With another successful defense of the European title in early 2006, a unanimous decision over Ukrainian contender Yuriy Voronin (23-4-1), it was time to set sights on world honors for the undefeated Brit. At 27-0 (15), and victorious in ten fights for four various championships, he was highly ranked and deemed more than ready.

But it would still be a while before his big opportunity came. He ticked-over with an eight-rounder ten months after the Voronin fight, beating UK-based South African Harry Ramagoadi (18-5-2) on points, and was out of action for another seven months before “the big one” finally arrived.

Cook was matched with American Steve Luevano (32-1) for the vacant WBO World Featherweight title on July 14, 2007 at the O2 Arena, then called the Millennium Dome, in London. Unfortunately it was a heart-breaking night for the local boxer, who fought bravely but was stopped in eleven rounds.

Frank Warren (who promoted the fight) spoke to me and said that boiling down to featherweight had done me, and that if I move up a weight he’d get me another title shot, which happened the following year and I won”, said Cook in the Boxing Scene interview.

The mentioned world title-victory at Super Featherweight came against highly touted defending WBO World Super Featherweight champion Alex Arthur (26-1) in September of 2007. At the M.E.N. Arena in Manchester, Cook and Arthur went to war for twelve rounds, and this time Cook came out on top with a unanimous decision.

It was a magnificent achievement, and a big night for Nicky Cook. It would turn out to be his biggest night, as he lost (TKO 4) the world title in his first defense to Roman “Rocky” Martinez (21-0-1) from Puerto Rico six months later, also at the M.E.N. Arena.

More than two years passed before he fought again, easing back with a decision over journeyman Youssef Al Hamidi (8-33-2) in May of 2011. He was given a shot at his old world title two months later, against Ricky Burns (31-2), who had unseated Martinez the previous year, but it ended in heart-break again for Cook.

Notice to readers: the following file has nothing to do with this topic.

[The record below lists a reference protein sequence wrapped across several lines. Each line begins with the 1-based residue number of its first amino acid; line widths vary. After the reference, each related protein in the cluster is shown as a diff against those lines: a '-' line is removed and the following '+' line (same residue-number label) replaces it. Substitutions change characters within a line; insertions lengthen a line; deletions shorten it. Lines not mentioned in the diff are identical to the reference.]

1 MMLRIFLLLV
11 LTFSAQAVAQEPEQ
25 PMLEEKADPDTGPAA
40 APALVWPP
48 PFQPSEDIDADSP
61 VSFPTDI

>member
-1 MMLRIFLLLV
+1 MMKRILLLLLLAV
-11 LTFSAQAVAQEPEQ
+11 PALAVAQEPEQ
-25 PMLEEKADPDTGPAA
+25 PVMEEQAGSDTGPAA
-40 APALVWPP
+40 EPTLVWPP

Reoccurring back-problems had troubled him for years, and when a vertebra was knockout out in the first round it was all over before it really got started. Cook was unable to move properly, and went down three times before his corner wisely threw in the towel. Cook was carried out on a stretcher, and this would be his last fight.

It didn’t end on a high-note, but former WBF Intercontinental Super Featherweight Champion Nicky “Cookie” Cook achieved so much in the ring. He finished with a fine 30-3 (16) record, and turned to training young boxers who will undoubtedly benefit greatly from his experiences and achievements.

  Part 38: Fahprakorb Rakkiatgym
  Part 37: Felix Camacho
  Part 36: Homer Gibbins
  Part 35: Joe Bugner
  Part 34: Myriam Lamare
  Part 33: Darrin Morris
  Part 32: Suwito Lagola
  Part 31: Aaron Zarate
  Part 30: Tommy Small
  Part 29: Matthew Charleston
  Part 28: Jane Couch
  Part 27: Fahlan Sakkreerin
  Part 26: Kenny Keene
  Part 25: Yvan Mendy
  Part 24: Ronnie Magramo
  Part 23: Randall Yonker
  Part 22: Holly Holm
  Part 21: Vinnie Curto
  Part 20: Robin Reid
  Part 19: Lionel Butler
  Part 18: Mads Larsen
  Part 17: Ken Sigurani
  Part 16: Orlando Fernandez
  Part 15: Roger Turner
  Part 14: Roy Jones Jr.
  Part 13: Fitz Vanderpool
  Part 12: Steve Roberts
  Part 11: Thulani "Sugarboy" Malinga
  Part 10: Junior Witter
  Part 9: Jimmy Thunder
  Part 8: Juan Lazcano
  Part 7: Jeff Malcolm
  Part 6: Ricky Parkey
  Part 5: Carl Daniels
  Part 4: Angel Manfredy
  Part 3: Samson Dutch Boy Gym
  Part 2: Greg Haugen
  Part 1: Johnny Nelson